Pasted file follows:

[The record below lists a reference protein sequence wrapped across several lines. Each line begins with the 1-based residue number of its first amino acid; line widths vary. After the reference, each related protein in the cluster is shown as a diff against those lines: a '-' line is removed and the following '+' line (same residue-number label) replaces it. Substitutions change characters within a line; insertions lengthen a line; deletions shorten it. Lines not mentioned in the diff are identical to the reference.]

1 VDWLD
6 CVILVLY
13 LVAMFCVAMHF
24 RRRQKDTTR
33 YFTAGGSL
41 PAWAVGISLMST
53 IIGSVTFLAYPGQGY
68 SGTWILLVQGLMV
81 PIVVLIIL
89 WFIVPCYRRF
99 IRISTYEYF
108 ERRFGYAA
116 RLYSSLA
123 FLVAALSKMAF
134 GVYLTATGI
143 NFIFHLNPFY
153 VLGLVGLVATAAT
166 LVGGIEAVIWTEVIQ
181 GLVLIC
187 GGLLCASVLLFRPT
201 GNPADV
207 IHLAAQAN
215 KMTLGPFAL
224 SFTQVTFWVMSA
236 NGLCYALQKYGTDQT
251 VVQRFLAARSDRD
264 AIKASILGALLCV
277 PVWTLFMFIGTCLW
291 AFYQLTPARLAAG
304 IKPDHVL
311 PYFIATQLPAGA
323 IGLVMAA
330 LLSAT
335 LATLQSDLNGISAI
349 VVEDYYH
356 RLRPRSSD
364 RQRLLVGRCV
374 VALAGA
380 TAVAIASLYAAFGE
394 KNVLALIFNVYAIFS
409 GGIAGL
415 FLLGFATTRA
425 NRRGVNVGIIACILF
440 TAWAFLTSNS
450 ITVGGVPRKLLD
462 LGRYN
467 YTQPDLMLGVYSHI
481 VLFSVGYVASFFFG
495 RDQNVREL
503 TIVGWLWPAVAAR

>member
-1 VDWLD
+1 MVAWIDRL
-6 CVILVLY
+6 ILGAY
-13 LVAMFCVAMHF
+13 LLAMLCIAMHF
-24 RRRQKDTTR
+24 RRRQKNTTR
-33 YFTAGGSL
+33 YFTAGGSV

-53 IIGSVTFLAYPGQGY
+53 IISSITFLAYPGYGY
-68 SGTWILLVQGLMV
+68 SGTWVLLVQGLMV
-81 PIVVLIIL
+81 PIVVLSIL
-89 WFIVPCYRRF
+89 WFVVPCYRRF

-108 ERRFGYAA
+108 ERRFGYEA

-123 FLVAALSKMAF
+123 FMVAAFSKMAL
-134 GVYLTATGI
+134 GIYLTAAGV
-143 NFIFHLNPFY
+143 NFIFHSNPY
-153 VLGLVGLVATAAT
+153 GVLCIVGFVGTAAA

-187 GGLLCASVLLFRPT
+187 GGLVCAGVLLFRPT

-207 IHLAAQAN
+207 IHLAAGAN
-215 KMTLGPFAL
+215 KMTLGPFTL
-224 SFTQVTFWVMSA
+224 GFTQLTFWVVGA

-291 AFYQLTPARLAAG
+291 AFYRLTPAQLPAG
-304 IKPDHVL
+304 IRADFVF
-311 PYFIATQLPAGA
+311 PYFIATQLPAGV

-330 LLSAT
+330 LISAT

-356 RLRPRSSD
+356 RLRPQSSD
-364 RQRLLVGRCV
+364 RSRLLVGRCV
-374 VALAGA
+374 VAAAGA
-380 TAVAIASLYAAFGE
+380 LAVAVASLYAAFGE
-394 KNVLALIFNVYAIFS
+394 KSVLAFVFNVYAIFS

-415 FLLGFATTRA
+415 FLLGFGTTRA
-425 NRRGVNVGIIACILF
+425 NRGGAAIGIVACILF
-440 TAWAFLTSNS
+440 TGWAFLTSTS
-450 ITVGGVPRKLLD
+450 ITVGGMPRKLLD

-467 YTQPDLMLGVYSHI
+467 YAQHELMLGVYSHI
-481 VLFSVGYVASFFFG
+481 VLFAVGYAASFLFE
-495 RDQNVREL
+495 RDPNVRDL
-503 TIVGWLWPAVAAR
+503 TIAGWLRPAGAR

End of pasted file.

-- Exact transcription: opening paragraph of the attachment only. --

[The record below lists a reference protein sequence wrapped across several lines. Each line begins with the 1-based residue number of its first amino acid; line widths vary. After the reference, each related protein in the cluster is shown as a diff against those lines: a '-' line is removed and the following '+' line (same residue-number label) replaces it. Substitutions change characters within a line; insertions lengthen a line; deletions shorten it. Lines not mentioned in the diff are identical to the reference.]